Earth Day is here again. Most of us would like to treat the Earth a little better, but sometimes it can feel daunting or even expensive to do. Store shelves are lined with products claiming to be environmentally friendly, and it seems like “going green” has just become another marketing ploy.
Don’t give up just yet. It turns out, some of the most impactful ways to be more environmentally friendly don’t require any new purchases. Being a warrior for the planet might be in your cards just yet. Here, we have hand-picked 13 of the cheapest, simplest ways to help Mother Earth.
Bring Your Own Bags
This is a no-brainer. Take your reusable bags to the grocery store or whenever you go shopping anywhere. It’s good for your wallet, too: Some retailers, such as CVS, now pay you for every disposable bag you don’t take.
No more piles of paper receipts and bills, instead opt for digital e-bills and have your receipts emailed to you. Ask to be removed from junk mail databases. You’ll save a ton of trees and also save some change on stamps and envelopes. If you’re a big online shopper, try to order in one purchase to cut down on the number of boxes you receive.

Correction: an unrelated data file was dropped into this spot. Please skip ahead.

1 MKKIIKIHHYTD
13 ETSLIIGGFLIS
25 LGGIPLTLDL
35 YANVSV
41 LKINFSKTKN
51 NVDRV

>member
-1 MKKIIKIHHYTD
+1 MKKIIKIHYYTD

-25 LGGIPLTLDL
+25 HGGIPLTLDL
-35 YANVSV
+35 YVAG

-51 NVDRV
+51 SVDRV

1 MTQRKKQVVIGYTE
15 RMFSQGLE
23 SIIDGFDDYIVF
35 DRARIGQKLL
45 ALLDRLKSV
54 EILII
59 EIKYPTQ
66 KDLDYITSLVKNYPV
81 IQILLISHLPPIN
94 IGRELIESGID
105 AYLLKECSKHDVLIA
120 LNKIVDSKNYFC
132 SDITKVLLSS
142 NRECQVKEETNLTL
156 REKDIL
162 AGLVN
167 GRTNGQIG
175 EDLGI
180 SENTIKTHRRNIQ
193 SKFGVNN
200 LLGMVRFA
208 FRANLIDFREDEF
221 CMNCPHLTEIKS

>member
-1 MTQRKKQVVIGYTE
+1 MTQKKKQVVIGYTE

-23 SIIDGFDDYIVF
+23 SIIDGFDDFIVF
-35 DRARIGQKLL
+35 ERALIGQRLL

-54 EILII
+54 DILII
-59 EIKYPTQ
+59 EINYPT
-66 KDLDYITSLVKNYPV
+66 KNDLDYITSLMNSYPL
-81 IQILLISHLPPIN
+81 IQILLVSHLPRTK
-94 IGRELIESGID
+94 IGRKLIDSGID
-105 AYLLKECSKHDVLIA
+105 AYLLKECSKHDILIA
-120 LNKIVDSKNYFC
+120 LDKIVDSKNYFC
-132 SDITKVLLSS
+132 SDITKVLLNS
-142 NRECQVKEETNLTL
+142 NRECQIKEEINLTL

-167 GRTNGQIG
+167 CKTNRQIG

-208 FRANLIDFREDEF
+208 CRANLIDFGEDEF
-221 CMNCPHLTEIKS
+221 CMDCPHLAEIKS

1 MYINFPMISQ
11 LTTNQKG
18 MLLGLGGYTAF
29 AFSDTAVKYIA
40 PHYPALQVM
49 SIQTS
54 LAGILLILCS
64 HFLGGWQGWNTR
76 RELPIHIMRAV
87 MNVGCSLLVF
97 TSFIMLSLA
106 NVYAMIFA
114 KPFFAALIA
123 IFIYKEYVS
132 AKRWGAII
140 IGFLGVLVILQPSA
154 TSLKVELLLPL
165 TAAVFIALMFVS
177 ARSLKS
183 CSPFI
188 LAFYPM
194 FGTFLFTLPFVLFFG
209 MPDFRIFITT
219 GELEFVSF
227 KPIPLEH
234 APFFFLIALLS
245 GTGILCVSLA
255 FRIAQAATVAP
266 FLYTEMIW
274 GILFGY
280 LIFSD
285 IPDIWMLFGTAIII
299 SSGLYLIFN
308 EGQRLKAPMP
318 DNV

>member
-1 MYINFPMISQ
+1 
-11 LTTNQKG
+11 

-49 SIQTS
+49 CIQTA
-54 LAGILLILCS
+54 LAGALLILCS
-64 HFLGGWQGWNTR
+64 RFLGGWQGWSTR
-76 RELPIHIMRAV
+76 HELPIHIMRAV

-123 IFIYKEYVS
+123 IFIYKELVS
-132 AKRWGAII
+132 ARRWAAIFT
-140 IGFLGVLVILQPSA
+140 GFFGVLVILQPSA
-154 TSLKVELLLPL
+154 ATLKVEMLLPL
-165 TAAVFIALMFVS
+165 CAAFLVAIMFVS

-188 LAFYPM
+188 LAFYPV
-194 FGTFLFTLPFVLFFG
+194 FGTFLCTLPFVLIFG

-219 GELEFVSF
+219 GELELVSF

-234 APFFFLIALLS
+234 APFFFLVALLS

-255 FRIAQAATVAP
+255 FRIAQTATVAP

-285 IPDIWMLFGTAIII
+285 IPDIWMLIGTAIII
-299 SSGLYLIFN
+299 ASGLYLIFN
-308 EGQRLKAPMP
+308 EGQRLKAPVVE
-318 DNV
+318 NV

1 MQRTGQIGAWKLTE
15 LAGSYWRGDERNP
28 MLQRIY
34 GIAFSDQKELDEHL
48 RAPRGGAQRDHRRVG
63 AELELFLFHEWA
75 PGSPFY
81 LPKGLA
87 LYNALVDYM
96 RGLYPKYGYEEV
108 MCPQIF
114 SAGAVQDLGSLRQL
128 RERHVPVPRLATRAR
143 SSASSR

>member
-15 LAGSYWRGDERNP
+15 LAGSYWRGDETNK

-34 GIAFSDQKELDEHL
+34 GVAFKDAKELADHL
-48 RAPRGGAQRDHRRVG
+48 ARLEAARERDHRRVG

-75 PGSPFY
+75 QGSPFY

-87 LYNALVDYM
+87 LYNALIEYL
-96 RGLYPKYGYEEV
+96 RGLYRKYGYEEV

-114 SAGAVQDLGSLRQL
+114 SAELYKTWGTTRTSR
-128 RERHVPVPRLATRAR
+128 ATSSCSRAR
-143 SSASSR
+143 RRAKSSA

Put on a Sweater
Save energy and a little money by turning down your thermostat while we transition to spring weather. The Alliance to Save Energy even claims a one-degree thermostat reduction can save 3 percent on your heating bill. I don’t know about you, but I’d rather wear a cute sweater and spend the extra money on a manicure.
Donate or Sell, Don’t Toss